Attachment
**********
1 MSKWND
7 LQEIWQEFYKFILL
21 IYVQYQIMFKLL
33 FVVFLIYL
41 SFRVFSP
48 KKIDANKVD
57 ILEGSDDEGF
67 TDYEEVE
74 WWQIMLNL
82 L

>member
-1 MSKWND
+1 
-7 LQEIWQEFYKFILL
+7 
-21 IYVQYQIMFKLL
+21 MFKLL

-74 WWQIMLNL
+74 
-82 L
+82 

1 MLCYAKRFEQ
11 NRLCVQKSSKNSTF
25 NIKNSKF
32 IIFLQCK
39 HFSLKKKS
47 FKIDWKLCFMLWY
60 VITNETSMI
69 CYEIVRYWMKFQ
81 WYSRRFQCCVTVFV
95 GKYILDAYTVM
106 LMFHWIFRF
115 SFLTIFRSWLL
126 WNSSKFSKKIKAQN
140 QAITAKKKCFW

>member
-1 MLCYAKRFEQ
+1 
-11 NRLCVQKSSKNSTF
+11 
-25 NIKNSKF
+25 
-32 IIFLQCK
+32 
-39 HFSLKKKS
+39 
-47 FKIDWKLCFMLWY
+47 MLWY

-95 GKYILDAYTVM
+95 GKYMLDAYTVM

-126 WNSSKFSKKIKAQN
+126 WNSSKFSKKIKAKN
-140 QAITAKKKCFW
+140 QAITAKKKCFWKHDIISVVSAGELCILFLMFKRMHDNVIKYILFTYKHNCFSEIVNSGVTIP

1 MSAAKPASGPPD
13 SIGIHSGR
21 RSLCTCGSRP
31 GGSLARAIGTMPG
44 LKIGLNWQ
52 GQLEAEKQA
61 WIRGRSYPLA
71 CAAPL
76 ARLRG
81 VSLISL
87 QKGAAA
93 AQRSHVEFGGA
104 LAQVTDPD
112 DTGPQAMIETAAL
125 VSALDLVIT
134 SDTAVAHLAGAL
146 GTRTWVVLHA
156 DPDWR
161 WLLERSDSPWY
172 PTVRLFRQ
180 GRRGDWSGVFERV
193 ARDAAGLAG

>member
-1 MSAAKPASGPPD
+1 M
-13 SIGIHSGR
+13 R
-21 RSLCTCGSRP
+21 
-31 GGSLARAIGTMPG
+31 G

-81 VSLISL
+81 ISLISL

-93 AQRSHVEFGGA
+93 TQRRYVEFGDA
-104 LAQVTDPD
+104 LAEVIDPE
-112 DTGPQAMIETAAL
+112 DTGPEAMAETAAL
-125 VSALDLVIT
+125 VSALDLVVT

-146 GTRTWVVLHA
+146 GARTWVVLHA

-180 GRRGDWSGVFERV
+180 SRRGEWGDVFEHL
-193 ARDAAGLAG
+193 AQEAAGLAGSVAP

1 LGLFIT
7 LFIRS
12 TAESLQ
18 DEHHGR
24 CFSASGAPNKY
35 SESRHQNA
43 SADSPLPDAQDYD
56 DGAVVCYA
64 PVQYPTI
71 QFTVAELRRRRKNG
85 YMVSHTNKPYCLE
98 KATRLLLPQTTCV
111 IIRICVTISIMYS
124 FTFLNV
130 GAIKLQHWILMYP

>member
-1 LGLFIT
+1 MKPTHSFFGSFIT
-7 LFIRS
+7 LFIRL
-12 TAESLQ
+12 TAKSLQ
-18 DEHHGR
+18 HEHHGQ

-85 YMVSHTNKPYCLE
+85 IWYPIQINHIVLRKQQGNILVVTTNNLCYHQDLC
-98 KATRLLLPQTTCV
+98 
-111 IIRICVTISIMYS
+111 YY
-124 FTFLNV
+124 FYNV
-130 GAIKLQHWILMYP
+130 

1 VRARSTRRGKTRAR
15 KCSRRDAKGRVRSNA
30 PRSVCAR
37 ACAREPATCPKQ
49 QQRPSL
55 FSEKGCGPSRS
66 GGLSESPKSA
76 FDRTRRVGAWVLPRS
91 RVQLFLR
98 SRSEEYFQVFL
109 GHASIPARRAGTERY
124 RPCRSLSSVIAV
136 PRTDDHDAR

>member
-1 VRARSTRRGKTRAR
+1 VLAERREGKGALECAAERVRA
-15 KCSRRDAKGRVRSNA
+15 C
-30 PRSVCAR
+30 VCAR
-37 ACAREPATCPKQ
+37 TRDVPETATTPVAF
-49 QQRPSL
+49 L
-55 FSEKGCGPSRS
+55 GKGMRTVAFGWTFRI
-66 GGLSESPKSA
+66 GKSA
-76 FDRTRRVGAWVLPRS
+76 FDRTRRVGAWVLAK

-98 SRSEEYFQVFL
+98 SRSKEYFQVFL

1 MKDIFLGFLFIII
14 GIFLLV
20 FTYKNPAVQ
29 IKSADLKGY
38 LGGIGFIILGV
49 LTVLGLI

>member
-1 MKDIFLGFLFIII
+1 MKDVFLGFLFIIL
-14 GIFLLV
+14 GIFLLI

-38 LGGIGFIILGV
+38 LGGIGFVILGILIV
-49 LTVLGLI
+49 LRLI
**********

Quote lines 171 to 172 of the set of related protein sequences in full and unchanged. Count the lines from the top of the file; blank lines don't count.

29 IKSADLKGY
38 LGGIGFIILGV